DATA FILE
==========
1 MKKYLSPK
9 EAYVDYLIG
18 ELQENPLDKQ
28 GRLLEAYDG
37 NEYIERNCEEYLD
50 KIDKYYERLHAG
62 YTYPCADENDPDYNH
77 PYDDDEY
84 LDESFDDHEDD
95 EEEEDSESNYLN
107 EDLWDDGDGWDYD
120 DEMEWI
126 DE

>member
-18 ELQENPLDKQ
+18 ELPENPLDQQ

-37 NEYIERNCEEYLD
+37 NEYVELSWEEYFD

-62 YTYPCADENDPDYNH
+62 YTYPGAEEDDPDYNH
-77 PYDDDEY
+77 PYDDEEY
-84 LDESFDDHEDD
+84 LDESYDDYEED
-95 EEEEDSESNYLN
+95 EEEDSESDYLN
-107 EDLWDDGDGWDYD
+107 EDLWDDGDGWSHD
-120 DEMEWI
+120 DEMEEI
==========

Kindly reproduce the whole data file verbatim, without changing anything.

1 MKKYLSPK
9 EAYVDYLIG
18 ELQENPLDKQ
28 GRLLEAYDG
37 NEYIERNCEEYLD
50 KIDKYYERLHAG
62 YTYPCADENDPDYNH
77 PYDDDEY
84 LDESFDDHEDD
95 EEEEDSESNYLN
107 EDLWDDGDGWDYD
120 DEMEWI
126 DE

>member
-18 ELQENPLDKQ
+18 ELPENPLDQQ

-37 NEYIERNCEEYLD
+37 NEYVELSWEEYFD

-62 YTYPCADENDPDYNH
+62 YTYPGAEEDDPDYNH
-77 PYDDDEY
+77 PYDDEEY
-84 LDESFDDHEDD
+84 LDESYDDYEED
-95 EEEEDSESNYLN
+95 EEEDSESDYLN
-107 EDLWDDGDGWDYD
+107 EDLWDDGDGWSHD
-120 DEMEWI
+120 DEMEEI